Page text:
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Know the Lei of the Land: APHIS Plant Health Safeguarding Specialists’ Work in Hawaii

Posted by Chris Tokumaru, Plant Health Safeguarding Specialist in Port of Honolulu, HI, USDA APHIS PPQ in Animals
Apr 30, 2018
Contraband at Honolulu post office
We inspect all contraband from mail and passenger baggage. Any live insects in the contraband go to the local USDA Plant Inspection Station for identification.

Aloha! I am a Plant Health Safeguarding Specialist based in Hawaii, where my colleagues and I help protect agricultural crops and natural resources on the U.S. mainland from plant pests like exotic fruit flies, Asian citrus psyllid and the coconut rhinoceros beetle. The Animal and Plant Health Inspection Service’s multi-faceted predeparture inspection program supports the movement of travelers, baggage, cargo and mail leaving the Hawaiian Islands, while working to stop the movement of invasive pests.

Many do not realize that the mail is an important way invasive pests can move. To find items prohibited from reaching the mainland by this pathway, trained detector dogs spend nights targeting parcels in search of plant material in transit at Honolulu’s main post office. With their keen sense of smell the detector dogs are over 90% accurate at identifying mailed packages containing prohibited items like fruits, flowers and vegetables. In the morning, the packages that the canines identified are processed for a swift, legal inspection on the basis of the dogs’ expertise. One of the items dogs continually alert on are boxes containing prohibited flower leis.

Everyone knows the lovely tradition expressing friendship, greetings and love with lei. They are regularly seen at weddings and graduations. To help facilitate the safe movement of the flower lei that nurseries and growers ship daily to the mainland, APHIS has a compliance program specifically for lei made of low risk flowers like orchids and ti leaf. Excluded from this program are lei made from prohibited plant material like berries (a host for invasive fruit flies).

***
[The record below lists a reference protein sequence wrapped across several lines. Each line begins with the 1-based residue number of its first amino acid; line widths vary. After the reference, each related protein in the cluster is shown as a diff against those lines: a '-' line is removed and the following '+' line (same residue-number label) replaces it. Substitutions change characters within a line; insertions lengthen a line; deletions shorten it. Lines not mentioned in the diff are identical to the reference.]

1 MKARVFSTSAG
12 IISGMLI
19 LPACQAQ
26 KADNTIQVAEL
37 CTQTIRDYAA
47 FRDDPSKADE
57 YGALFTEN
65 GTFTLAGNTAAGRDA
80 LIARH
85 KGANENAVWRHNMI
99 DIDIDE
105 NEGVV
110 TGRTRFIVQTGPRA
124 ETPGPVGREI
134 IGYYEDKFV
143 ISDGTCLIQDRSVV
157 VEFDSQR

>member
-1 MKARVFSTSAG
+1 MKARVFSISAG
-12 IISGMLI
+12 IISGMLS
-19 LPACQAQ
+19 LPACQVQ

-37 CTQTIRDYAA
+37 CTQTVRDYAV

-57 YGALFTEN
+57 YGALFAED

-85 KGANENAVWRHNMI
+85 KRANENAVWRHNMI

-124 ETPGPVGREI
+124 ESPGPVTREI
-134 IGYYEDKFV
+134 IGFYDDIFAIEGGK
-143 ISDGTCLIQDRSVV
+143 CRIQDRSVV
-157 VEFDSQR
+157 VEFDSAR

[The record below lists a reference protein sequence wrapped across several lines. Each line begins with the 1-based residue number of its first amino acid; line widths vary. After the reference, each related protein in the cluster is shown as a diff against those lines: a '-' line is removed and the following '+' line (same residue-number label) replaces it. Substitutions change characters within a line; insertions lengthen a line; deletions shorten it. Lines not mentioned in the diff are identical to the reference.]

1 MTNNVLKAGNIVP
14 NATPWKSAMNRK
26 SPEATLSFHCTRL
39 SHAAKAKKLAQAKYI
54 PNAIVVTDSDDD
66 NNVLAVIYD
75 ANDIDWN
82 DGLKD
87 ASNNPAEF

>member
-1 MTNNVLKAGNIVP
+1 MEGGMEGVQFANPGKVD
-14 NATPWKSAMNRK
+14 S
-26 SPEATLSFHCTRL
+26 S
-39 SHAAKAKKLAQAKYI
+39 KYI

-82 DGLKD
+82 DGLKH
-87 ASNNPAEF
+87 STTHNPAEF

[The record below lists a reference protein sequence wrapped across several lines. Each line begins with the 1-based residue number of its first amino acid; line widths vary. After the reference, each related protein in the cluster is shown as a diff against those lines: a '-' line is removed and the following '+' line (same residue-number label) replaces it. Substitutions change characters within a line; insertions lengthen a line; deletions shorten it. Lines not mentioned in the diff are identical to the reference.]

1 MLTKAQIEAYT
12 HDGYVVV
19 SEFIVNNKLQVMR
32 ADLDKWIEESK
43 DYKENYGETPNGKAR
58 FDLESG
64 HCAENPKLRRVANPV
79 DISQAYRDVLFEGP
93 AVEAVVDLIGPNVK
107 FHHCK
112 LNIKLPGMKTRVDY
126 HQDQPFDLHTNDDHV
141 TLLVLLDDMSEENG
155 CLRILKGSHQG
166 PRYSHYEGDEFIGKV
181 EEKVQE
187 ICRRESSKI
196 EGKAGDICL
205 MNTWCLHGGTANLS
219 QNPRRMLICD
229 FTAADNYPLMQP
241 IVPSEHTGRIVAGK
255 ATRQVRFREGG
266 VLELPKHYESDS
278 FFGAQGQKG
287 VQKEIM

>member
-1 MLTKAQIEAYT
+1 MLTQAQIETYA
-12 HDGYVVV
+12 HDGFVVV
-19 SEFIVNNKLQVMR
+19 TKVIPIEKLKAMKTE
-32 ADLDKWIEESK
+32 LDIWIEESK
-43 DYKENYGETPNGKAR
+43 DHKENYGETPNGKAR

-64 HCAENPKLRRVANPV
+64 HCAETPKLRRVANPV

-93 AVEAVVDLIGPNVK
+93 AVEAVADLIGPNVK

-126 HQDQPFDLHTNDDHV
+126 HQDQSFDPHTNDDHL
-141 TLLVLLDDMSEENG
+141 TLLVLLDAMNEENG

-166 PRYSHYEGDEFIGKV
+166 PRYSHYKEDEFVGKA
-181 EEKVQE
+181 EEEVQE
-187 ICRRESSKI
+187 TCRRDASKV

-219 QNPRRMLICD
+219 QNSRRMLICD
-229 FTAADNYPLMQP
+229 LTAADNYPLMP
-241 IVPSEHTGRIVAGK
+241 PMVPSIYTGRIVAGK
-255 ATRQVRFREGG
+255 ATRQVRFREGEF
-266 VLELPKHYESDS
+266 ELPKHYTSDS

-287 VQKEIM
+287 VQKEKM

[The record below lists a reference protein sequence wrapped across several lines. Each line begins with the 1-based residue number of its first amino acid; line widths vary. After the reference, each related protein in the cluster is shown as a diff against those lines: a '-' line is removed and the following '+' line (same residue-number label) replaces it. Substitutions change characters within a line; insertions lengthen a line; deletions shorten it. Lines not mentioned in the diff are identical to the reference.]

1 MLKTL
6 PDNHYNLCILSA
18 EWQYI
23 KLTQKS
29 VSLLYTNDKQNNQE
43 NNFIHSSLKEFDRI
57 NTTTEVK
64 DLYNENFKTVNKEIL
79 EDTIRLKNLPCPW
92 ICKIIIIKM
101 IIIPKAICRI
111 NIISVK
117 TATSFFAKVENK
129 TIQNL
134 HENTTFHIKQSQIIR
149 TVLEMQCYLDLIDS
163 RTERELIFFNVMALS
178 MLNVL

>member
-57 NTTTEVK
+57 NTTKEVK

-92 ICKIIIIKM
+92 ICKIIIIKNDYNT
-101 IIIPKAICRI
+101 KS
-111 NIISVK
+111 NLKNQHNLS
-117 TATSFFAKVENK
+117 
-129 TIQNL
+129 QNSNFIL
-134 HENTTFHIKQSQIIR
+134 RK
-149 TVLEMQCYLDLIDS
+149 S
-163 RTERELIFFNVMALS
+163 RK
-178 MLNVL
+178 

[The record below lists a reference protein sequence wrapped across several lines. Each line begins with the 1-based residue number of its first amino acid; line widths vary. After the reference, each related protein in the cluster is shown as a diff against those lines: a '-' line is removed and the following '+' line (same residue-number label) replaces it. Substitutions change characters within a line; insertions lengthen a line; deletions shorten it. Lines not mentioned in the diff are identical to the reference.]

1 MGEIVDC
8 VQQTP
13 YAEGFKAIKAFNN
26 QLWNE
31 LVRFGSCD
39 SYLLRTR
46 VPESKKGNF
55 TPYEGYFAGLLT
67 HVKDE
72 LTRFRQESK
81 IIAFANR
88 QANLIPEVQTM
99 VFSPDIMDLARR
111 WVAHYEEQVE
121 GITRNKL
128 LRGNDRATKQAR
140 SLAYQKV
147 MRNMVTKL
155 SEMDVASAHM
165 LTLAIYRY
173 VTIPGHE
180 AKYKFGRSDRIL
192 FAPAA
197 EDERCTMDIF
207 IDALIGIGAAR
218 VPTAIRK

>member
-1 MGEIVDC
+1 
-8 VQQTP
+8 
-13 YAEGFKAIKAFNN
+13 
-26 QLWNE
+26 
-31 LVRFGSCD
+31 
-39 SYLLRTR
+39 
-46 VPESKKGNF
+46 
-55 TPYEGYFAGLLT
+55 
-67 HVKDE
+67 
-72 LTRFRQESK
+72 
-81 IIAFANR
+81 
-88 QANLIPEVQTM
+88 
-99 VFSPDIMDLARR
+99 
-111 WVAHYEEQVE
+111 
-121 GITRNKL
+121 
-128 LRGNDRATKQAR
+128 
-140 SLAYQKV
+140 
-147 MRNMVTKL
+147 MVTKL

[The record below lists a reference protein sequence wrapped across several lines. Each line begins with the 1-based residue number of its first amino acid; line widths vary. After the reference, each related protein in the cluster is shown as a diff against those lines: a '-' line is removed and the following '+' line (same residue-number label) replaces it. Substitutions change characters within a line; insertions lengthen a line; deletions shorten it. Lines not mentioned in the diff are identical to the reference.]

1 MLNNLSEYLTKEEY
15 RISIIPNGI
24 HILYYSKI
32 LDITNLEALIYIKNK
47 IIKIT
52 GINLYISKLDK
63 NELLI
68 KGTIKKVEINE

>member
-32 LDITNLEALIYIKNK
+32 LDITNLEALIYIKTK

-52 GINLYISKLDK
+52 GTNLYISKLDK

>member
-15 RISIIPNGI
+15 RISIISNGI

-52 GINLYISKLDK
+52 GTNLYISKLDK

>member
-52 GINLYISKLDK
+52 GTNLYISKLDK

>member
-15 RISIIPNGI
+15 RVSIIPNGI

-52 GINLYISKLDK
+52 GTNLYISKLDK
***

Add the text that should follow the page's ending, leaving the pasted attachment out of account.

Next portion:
Plant Health Safeguarding Specialists don’t just work with detector dogs at the post office. We inspect commodities leaving Hawaii in shipments and we conduct hand inspections of passenger baggage. When inspecting baggage at the airport, any live insects found are turned over to the local USDA Plant Inspection Station for official identification.

We rotate into different roles every three months so we’re well-rounded and fully engaged in supporting the APHIS mission. Most of us enter our roles with a background in plant science, entomology or biology. Then we receive intensive, specialized training to prepare us to work with farmers, shippers, travelers and our state and Federal partners.

And, because we want to spread the beauty and goodwill of the Hawaiian Islands, I will provide guidance for families mailing lei as mementos to remind distant relatives and friends of home. The proper way to mail an allowable lei is to take it to an APHIS Plant Inspection Station to have the item inspected and sealed in your shipping box at no cost. A USDA label will be affixed to the box and you can take it to a post office to mail knowing it will not be delayed by one of our keen-scented canines.

As the 2018 Invasive Plant Pest and Disease Awareness Month draws to a close, one thing we can recognize is that we are all connected through agriculture. We all have a role to play in protecting American agriculture from invasive pests – whether you are a farmer, a shipper, a traveler or you purchase agriculture items over the internet. Every day is a day to be aware of how easy it is to move invasive pests.

Please visit this APHIS predeparture page for more information useful to travelers.

Chris Tokumaru removing prohibited items from a mail parcel
Chris Tokumaru removes prohibited items from a mail parcel at Honolulu post office.
Category/Topic: Animals

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